Connect with nature for your mental health

6th May 2021

Dorset HealthCare is encouraging people to embrace nature during Mental Health Awareness Week (10-16 May) to benefit their wellbeing.

Organised by the Mental Health Foundation, this year’s national campaign theme is nature, highlighting the power of nature and how, during the pandemic, millions of people valued getting outdoors as a coping strategy.

And with restrictions easing, everyone can spend more time outdoors to connect with the natural world on our doorstep – with Dorset offering a huge range of options.

From forests, beaches and rivers to parks, gardens, allotments, window boxes or even house plants, nature is never very far away.

During the week Dorset HealthCare, which provides a range of mental health services across the county, will be sharing top tips, places to visit and suggestions of things to do.

Outdoor activities are already proven to help local people recover from a range of issues.

In Blandford, the Community Mental Health Team (CMHT) for older people supports those with mental health problems such as depression, anxiety disorders, schizophrenia and dementia. Supported by volunteers, the team runs a weekly allotment group for patients to experience nature and boost their motivation, confidence and self-esteem.

Occupational Therapists Rachel Skeats and Rachel Webster organise the group. Rachel Skeats said:

“The allotment not only allows patients to get out in the fresh air and connect with nature but it gives them an opportunity of learning new skills and a sense of purpose. It also gives a feeling of achievement, as the produce grown is sold to Blandford Hospital staff and visitors.”

Rachel Webster added:

“The allotment tasks meet individual needs to ensure every patient can get involved and have that full sensory experience. It also gives people a sense of belonging, a way to connect with others and feel part of the community.”

Margaret Fowler, 82, has been part of the allotment group for nearly four years. She said:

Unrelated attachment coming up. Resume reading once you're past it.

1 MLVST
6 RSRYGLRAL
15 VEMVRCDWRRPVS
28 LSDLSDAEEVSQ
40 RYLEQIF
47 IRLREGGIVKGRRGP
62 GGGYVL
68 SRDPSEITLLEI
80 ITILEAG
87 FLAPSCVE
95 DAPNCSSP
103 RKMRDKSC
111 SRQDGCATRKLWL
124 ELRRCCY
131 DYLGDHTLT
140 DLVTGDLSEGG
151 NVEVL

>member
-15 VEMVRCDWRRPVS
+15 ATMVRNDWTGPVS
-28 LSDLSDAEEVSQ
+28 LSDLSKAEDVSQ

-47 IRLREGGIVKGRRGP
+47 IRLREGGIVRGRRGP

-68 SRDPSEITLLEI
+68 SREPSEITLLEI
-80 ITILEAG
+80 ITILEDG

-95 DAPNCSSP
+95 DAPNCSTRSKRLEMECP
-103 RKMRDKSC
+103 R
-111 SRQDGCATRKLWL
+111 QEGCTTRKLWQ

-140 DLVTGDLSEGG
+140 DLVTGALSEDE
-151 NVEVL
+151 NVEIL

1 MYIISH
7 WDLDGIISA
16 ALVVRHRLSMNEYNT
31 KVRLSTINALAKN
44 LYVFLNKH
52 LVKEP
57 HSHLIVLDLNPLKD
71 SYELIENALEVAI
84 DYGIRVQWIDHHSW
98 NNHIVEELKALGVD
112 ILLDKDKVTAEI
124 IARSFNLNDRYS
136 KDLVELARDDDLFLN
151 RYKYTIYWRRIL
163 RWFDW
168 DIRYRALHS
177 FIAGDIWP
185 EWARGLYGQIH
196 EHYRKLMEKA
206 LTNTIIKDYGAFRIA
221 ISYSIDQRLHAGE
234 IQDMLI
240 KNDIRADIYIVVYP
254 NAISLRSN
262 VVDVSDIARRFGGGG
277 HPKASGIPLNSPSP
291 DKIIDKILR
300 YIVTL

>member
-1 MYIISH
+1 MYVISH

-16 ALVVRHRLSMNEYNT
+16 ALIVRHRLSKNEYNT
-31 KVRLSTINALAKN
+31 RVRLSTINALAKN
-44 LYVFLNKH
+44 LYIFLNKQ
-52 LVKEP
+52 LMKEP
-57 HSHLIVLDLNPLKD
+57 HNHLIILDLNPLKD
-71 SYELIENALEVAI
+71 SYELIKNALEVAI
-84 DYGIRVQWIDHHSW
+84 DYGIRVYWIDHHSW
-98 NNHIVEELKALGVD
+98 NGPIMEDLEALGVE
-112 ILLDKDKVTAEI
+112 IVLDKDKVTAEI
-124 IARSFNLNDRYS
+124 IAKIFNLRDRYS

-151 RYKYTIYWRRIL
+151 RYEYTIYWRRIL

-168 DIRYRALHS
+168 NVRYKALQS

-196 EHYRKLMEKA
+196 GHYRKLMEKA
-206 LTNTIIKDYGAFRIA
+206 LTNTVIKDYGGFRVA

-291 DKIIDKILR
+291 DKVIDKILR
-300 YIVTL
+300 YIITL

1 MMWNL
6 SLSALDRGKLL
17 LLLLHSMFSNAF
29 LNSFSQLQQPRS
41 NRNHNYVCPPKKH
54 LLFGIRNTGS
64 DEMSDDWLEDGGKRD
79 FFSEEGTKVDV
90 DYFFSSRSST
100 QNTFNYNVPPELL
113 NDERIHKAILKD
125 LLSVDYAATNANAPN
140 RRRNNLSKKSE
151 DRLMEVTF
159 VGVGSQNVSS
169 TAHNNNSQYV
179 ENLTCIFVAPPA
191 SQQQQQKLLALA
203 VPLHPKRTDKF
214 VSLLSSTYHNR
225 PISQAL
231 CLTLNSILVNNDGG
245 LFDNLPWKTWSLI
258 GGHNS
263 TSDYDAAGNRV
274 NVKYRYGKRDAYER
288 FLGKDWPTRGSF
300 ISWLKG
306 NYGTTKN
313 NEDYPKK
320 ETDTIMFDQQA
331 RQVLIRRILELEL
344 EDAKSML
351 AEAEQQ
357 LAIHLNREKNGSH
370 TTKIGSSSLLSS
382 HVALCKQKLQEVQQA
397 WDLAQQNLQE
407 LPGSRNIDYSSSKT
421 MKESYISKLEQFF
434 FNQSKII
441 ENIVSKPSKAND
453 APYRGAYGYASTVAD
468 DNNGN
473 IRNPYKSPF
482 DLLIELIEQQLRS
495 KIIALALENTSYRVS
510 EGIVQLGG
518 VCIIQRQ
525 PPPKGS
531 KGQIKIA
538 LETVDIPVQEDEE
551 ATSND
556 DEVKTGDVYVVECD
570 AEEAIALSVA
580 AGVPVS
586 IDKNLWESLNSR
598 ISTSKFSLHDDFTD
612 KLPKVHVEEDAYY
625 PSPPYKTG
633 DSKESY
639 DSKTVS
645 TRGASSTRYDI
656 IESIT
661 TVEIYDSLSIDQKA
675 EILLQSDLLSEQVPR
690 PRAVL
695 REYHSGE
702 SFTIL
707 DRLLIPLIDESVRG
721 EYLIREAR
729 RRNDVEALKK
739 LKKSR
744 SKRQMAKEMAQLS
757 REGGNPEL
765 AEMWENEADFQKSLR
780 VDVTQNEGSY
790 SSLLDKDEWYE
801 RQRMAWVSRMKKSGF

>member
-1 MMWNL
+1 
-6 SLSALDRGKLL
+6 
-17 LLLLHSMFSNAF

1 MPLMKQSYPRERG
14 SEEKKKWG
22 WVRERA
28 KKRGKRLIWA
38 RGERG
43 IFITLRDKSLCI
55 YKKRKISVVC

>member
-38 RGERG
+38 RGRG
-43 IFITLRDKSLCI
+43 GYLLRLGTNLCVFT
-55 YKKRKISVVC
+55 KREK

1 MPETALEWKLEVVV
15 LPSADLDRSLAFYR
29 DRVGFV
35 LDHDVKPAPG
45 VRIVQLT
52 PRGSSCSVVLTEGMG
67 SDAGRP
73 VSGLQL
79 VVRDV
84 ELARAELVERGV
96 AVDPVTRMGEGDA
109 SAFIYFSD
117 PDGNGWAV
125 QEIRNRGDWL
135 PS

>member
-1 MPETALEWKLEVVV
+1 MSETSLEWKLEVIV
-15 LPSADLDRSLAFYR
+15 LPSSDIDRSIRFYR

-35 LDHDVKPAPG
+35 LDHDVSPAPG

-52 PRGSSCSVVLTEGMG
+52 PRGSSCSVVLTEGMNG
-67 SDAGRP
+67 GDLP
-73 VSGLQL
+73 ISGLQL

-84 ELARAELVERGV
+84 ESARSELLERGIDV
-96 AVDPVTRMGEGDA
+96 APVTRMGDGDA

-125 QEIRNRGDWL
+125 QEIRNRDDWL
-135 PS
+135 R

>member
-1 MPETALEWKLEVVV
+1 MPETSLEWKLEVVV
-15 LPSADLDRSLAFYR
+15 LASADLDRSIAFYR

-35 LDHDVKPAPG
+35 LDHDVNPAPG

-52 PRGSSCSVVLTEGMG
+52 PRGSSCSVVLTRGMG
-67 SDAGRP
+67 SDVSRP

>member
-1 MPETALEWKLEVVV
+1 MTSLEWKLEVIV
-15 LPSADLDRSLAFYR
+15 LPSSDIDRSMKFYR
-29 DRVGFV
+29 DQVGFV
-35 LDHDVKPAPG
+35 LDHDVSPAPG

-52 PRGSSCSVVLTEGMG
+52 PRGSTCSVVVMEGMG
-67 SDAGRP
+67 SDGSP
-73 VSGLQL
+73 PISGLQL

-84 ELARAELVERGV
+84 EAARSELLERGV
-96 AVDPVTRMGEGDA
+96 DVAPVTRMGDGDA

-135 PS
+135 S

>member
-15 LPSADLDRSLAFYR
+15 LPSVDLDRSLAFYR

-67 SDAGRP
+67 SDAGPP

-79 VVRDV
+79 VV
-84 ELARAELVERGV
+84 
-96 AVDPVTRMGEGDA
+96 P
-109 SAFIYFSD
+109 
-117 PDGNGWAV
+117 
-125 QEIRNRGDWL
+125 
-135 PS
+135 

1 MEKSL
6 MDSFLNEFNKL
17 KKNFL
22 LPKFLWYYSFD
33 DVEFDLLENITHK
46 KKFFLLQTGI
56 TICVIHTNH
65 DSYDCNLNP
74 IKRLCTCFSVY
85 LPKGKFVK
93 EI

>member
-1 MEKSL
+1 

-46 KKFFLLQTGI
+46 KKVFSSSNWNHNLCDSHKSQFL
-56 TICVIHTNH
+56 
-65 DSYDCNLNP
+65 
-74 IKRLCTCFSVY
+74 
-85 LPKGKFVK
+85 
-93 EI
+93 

“I suffer with high anxiety and the allotment sessions make me feel relaxed and able to focus while socialising with other people in a peaceful setting. Every time I visit the allotment I learn something new and get a sense of achievement from planting seeds, seeing them grow and knowing the produce will benefit someone else.”

Another initiative run by the Trust is the ‘Trust in Trees’ project. Last year cherry, apple, pear and plum trees were delivered to the Dorset HealthCare-run community hospitals in Alderney (Poole), Blandford, Bridport, Shaftesbury, Sherborne, and Weymouth, plus Bournemouth’s adult mental health inpatient unit Nightingale House.

All the trees were planted in the gardens on site. As well as providing people with a peaceful outdoor space when they need a moment of solace or a short break, the trees enable gardening activities to support patient recovery and produce free fruit to promote healthy eating options.

Ali Lowe, Matron at Shaftesbury’s Westminster Memorial Hospital, said:

“The value of a garden and being surrounded by nature is very much underrated. For me, a garden gives you time to immerse yourself in your surroundings and to forget about all your worries.”

Helen de Jonge, Matron at Weymouth’s Westhaven Hospital, added:

“Our garden provides a haven for both staff and patients. This has been particularly therapeutic during the challenges we have had to face recently.  The apple tree is a lovely addition to enhance the space and has provided staff with a focal point to relax and reflect.”

Steve Jones, Interim Head of Community Mental Health Services at Dorset HealthCare, said:

“It’s important for everyone to look after their minds. Interacting with nature can be not just enjoyable, but also beneficial to our mental health and wellbeing.

“We see first-hand how nature brings value to our patients through projects that we run and how it can aid their recovery.

“Many of us live a fast-paced life, work long hours and have many pressures that affect our mental health. And this is why it’s worth making the time for nature, in whatever way works for you.”

For more information on the mental health services and support provided by Dorset HealthCare, as well as ideas on how to embrace nature during Mental Health Awareness Week, visit


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